Sexual Harassment – Is reporting a career-limiting move?

Sexual harassment is back in the news for the second time in 2017.  In January, we blogged on this issue when the allegations of harassment against Donald Trump were in the news, and now it is the entertainment industry and the #metoo hashtag is trending.

It is not a surprise to us at Forte Law that workplace sexual harassment is widespread. We see clients almost every week who have been sexually harassed at work. So far, it has only been women who have sought our advice, but it can happen to men too.  The harassing conduct itself seems endless in its variety, from “compliments” of a sexual or suggestive nature, to propositions with negative consequences for refusal, and even some clients who have been repeatedly sexually assaulted at work. There is no doubt that most workplace sexual harassment goes unreported. Many clients only reach out to us after weeks, months or even years have passed.  Most of our clients who have experienced sexual harassment are concerned that breaking their silence will be a career-limiting, or even a career-ending move.  Silence is not the only option.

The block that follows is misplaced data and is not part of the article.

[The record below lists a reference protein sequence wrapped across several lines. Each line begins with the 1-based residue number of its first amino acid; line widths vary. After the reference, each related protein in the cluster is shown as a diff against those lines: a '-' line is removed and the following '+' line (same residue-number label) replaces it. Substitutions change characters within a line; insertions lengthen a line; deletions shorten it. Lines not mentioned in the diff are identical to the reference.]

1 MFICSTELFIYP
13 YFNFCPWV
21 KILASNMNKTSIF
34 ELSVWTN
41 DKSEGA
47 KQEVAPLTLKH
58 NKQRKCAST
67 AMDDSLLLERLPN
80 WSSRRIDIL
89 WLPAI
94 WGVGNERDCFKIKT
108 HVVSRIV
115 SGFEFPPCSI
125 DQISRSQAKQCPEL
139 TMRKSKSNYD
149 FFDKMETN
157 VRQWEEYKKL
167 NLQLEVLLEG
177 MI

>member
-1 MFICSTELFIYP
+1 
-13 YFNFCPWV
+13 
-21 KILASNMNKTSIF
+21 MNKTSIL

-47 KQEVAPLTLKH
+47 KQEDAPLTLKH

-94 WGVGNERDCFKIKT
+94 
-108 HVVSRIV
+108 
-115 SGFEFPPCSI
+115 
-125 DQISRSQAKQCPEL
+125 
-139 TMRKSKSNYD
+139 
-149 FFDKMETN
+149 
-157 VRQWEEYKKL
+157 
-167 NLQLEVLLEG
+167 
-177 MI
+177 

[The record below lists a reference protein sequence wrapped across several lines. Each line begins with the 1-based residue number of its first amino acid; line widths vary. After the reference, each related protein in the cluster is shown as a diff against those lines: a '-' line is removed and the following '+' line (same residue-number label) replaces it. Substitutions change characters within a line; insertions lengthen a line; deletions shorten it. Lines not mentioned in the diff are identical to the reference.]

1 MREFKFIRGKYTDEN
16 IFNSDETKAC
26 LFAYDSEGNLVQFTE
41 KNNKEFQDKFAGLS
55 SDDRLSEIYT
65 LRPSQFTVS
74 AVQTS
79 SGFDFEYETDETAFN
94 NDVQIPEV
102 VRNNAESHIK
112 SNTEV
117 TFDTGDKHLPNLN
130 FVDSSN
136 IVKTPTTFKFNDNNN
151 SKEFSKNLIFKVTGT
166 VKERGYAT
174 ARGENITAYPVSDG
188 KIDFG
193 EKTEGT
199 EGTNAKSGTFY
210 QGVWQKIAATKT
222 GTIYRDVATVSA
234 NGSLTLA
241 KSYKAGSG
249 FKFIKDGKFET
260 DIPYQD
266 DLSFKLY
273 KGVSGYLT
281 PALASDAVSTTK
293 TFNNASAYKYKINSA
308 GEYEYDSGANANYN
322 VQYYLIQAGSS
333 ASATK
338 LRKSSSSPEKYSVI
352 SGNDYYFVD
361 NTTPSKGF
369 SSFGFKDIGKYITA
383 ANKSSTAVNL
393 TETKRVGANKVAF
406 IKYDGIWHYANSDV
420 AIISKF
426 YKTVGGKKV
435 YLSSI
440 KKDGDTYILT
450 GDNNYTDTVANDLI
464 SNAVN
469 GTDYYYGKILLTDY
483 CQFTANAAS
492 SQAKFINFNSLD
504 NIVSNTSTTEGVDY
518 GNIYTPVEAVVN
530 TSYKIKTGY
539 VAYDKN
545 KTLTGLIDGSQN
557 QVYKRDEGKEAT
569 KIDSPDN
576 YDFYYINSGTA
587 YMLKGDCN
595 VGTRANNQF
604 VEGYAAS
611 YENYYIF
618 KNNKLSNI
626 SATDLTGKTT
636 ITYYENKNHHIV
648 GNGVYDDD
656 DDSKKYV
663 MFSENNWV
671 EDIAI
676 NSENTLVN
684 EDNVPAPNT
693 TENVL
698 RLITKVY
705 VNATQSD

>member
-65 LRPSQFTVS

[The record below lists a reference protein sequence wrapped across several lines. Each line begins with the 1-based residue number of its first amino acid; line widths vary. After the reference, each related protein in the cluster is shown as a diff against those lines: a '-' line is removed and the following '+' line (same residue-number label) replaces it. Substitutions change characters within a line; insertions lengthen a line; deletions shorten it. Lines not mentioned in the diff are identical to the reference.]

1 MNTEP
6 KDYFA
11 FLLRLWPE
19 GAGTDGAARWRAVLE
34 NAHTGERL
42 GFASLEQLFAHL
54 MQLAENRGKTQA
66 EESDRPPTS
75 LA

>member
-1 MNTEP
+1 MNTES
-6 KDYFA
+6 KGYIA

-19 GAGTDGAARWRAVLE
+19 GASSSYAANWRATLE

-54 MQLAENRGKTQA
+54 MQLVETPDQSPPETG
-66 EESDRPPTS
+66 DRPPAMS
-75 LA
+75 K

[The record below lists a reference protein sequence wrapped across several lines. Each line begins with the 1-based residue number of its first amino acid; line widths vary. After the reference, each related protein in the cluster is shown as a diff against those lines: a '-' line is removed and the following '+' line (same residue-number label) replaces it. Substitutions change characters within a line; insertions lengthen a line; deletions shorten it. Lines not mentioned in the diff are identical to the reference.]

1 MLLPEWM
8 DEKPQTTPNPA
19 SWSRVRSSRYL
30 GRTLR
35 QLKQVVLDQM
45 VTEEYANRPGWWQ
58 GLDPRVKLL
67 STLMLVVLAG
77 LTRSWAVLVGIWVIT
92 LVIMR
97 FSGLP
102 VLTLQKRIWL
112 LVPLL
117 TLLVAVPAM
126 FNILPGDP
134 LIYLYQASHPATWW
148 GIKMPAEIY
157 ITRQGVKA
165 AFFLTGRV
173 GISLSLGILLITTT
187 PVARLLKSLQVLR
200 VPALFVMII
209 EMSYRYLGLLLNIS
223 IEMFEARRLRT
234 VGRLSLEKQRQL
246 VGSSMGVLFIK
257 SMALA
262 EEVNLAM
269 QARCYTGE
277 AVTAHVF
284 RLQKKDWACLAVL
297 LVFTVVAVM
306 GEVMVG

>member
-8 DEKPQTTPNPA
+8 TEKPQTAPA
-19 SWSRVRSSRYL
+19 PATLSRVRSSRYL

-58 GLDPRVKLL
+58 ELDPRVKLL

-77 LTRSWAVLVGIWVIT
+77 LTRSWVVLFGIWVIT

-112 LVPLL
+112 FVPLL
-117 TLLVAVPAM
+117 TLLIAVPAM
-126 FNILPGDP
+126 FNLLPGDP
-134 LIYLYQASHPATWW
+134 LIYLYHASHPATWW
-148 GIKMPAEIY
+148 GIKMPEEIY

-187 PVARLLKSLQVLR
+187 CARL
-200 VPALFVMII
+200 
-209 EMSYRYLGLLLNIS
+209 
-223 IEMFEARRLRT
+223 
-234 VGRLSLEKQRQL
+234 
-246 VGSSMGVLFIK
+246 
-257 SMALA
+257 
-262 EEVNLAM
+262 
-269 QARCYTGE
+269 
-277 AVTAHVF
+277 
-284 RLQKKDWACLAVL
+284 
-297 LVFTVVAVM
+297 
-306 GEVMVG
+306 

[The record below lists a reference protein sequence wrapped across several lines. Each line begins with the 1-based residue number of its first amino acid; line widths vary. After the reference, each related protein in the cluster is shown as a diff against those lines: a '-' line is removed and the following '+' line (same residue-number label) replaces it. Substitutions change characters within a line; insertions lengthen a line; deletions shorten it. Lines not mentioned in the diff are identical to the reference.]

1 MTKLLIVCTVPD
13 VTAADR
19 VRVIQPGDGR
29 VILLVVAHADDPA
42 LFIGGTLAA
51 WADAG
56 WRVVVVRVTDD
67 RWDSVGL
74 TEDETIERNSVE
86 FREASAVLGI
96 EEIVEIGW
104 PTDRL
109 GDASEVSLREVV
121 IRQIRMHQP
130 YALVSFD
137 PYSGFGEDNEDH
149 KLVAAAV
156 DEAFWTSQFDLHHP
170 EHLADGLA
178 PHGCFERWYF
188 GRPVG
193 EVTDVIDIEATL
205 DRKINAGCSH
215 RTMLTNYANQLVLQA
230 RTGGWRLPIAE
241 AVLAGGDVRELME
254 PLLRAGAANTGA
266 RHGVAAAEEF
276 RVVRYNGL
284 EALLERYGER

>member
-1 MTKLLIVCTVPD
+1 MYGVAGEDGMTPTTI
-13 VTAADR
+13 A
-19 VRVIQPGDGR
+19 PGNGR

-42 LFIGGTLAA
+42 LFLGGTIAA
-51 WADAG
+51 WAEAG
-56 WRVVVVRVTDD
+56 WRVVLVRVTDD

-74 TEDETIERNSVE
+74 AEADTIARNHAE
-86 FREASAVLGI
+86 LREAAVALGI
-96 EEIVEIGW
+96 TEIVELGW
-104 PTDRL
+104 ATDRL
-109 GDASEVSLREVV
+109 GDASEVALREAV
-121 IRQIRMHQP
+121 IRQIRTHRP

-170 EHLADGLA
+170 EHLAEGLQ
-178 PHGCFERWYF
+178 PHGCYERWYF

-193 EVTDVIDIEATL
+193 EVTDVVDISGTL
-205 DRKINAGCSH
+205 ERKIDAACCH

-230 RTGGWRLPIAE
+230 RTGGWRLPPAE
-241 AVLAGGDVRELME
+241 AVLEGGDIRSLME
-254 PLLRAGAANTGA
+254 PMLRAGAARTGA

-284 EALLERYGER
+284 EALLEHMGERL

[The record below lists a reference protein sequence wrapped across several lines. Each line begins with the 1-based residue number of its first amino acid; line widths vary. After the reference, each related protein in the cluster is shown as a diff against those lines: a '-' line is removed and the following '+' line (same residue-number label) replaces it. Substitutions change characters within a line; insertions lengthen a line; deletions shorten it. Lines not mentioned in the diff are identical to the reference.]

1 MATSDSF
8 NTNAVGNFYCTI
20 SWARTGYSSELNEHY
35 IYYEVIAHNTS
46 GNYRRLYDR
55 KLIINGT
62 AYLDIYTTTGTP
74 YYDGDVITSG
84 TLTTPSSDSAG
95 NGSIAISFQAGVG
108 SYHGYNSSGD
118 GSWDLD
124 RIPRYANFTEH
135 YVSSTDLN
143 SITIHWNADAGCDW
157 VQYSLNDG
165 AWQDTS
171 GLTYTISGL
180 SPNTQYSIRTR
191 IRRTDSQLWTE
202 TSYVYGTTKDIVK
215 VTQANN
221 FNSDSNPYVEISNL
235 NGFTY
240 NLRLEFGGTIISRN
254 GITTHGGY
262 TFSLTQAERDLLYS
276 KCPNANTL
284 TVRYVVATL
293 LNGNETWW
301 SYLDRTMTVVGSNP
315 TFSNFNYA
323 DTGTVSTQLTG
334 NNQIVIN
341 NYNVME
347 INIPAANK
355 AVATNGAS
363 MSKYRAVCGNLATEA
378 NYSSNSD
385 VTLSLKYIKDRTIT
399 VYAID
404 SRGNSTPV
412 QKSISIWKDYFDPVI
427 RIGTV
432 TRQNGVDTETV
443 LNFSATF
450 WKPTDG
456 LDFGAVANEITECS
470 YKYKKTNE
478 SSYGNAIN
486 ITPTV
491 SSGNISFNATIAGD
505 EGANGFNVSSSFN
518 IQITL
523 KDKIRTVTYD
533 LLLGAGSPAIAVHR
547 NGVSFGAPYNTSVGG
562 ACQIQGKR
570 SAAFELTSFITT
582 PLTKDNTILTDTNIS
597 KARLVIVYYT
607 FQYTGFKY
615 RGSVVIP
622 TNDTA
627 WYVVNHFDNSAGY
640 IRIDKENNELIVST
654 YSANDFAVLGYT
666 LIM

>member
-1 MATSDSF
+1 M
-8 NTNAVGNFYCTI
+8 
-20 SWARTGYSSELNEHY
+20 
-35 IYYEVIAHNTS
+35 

Talking to a lawyer is confidential

Some clients worry that their employer or harasser will find out that they contacted us.  Any information that you share with a lawyer in a lawyer-client relationship is confidential. We are required by our rules of professional conduct to maintain confidentiality.  Consulting a lawyer is not breaking silence. After speaking to an employment lawyer about the options, you can decide that you would like to keep the harassment to yourself.  That is your right and you maintain that control.

There are lots of ways to deal with sexual harassment

When we advise clients who have been subjected to workplace sexual harassment, we first find out their goals.  Those goals are unique to each client, and often depend on whether the client is still working for the company where the harassment occurred.  We always review the options for legal action, and there are several.  The most common forum for legal action is a Human Rights Complaint to the BC Human Rights Tribunal.  The Tribunal has broad powers to award remedies for sexual harassment, which include financial remedies but also reinstatement of employment and other types of awards.  Sexual harassment can also be constructive dismissal of employment, if the environment is so hostile that you have to quit.  Constructive dismissal can be pursued with a civil claim (lawsuit) for wrongful dismissal.  Worksafe BC can also address sexual harassment.  Some forms of sexual harassment including sexual assault are criminal and can be reported to police.